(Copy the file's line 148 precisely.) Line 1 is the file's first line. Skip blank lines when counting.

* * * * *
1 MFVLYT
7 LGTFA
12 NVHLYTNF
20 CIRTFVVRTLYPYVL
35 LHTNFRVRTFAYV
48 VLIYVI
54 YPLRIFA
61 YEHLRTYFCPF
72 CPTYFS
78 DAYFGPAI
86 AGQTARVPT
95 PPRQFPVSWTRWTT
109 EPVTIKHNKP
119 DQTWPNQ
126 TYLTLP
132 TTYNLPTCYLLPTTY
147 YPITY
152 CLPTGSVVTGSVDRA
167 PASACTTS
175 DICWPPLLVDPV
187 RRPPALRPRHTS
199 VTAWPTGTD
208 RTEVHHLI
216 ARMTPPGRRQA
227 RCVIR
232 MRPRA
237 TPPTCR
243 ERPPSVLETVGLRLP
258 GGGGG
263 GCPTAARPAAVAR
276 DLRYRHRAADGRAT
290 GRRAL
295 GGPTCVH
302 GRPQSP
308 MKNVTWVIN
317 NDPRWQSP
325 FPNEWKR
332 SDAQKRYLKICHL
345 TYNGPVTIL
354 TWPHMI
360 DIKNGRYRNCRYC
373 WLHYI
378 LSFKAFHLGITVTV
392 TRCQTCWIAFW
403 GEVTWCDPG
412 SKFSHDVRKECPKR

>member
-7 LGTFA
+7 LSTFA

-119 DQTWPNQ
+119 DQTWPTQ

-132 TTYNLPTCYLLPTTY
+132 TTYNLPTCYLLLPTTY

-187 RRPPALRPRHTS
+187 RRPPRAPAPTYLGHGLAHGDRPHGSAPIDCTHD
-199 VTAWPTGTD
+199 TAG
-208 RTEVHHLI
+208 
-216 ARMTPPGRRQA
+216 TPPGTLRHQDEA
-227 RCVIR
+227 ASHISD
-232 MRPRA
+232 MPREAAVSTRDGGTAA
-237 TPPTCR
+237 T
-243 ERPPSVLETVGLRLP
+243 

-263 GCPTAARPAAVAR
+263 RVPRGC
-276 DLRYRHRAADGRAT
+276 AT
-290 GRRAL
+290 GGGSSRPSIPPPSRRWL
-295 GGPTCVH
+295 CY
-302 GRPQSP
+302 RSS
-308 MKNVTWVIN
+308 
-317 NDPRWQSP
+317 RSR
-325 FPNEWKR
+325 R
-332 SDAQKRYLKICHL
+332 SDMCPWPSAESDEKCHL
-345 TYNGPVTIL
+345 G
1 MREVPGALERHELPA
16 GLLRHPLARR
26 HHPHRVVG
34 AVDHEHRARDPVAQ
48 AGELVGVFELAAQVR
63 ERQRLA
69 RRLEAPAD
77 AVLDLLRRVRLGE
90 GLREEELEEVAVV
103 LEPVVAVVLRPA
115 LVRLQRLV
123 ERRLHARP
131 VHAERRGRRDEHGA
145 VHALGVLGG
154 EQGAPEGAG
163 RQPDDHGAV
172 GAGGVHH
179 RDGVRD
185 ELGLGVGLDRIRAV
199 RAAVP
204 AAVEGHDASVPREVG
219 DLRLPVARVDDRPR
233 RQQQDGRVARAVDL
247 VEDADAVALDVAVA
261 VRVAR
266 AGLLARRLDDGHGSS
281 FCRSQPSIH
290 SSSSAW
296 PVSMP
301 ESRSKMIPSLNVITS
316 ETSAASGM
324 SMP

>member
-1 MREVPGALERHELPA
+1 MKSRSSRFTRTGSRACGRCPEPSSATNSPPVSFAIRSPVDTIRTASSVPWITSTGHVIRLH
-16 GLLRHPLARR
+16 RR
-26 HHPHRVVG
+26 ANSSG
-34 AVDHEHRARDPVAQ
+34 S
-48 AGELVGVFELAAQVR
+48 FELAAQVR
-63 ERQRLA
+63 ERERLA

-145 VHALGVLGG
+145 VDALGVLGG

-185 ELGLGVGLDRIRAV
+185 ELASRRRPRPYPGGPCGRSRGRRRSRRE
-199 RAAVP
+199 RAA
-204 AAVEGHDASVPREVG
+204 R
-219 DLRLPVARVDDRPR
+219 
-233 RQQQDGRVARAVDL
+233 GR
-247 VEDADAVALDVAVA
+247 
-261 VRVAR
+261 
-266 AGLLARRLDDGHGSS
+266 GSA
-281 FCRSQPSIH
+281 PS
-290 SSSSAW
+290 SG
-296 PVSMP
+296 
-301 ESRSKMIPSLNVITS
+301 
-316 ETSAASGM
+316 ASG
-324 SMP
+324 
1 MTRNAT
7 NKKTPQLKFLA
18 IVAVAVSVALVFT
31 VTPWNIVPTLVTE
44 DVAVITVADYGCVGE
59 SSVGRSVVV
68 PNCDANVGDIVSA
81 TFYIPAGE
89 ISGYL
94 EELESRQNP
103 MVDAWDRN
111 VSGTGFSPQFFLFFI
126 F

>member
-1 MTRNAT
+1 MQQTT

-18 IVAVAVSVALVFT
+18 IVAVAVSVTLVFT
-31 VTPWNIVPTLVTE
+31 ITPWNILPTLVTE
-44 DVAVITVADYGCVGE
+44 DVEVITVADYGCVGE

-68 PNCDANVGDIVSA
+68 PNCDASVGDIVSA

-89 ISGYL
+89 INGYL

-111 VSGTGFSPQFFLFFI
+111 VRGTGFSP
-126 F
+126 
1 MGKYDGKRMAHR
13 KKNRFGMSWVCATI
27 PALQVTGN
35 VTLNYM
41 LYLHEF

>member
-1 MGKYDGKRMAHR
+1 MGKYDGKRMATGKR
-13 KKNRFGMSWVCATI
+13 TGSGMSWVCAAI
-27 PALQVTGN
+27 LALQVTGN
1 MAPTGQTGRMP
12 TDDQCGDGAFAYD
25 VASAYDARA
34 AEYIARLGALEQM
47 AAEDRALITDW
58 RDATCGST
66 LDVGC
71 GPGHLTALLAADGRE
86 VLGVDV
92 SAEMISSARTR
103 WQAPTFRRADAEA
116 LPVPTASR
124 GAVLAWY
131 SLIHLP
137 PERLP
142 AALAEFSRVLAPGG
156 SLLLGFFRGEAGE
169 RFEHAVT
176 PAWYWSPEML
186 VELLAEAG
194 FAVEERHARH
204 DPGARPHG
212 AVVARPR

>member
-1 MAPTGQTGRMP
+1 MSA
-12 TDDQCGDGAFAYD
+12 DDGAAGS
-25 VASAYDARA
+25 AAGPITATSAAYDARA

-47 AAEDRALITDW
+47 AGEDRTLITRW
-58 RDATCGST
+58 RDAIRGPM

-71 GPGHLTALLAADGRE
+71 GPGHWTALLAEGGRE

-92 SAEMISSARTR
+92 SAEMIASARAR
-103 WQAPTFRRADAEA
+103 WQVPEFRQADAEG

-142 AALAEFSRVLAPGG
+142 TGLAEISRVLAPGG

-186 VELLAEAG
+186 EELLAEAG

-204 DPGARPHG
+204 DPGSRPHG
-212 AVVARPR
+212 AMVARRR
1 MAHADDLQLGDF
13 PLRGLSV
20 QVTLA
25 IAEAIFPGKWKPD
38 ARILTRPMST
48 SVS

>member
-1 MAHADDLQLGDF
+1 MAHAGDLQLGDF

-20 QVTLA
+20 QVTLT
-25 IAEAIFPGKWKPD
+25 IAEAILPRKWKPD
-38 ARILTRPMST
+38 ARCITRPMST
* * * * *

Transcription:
+247 